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25 September 2013

Adela Vazquez (1958–) performer

Vazquez was born during the Cuban Revolution to a single mother, and raised by his grandparents in Camagüey.

He was sexually active with men early, and especially when he was sent to a  boarding school at age 11, where he seduced both bullies and teachers.
"But do not call me gay.  I never had gay sex.  Never will.  I'm always the girl, he's always the man."
At 15 he was in the school drag pageant, where he stood out by being real. In 1974 Vazquez was called to register for the Cuban army, but turned up in semi-drag and was ruled ineligible because 'homosexual'.   He became a teacher but was obliged to resign despite being a good teacher. He discovered the gay scene and took such jobs as supervising convict labor.

In 1980, when Vasquez was 22, President Fidel Castro said that anybody who wanted to leave Cuba could do so, and sent mental patients and convicts with them.   Vazquez joined the 'Marielitos' (as they came to be known from the name of the harbor where they left). The Marielitos were sent to Fort Chaffee in Arkansas, where Vazquez found a lover the first night. In all he had 31 lovers before being sent to a gay sponsor, Rolando, in Los Angeles.

By 1981 he had his first venereal disease, just as AIDS arrived. Rolando persuaded Vazquez to start using condoms, and helped him get a job at the Neiman Marcus department Store. However he did too many drugs and was fired, but then worked doing sewing for a boyfriend who was a designer at the Ice Capades. Together they went to see the trans performers at the Cha Cha club.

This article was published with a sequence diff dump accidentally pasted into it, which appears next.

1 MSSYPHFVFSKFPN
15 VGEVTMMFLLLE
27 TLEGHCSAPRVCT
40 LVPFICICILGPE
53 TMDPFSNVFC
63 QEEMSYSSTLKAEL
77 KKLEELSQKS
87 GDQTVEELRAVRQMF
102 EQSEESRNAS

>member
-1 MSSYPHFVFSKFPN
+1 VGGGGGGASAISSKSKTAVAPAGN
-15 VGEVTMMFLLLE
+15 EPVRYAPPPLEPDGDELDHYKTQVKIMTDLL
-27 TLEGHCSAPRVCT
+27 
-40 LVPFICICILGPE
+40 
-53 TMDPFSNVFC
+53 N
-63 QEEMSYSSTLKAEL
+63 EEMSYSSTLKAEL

Vasquez decided that it was time to change and became Adela. After changes that come from taking hormones, Adella advertised herself as a 'She-Male' in Hollywood Connections, and was a sex worker for a few years. In 1992 Adela was invited by a community worker to enter in the Ms Gay Latina contest, which she won.

Since then Adela has been an activist against HIV. She started as a showgirl with the AtreDivas, a drag group that would donate their earnings to AIDS charities. She has become an artist and a performer and lives in San Francisco.

In 2004 the artist Jaime Cortez developed her life story into a graphic novel.

In the documentary film, Diagnosing Difference, Adela says: “I think ‘passing’ is a word to discriminate us immensely. Not everybody can pass. And passing is something that the doctors will tell you to do, you try to pass. Well, no matter how much I pass, I will never be a biological woman. How about empowering me as the transgender woman that I am?”

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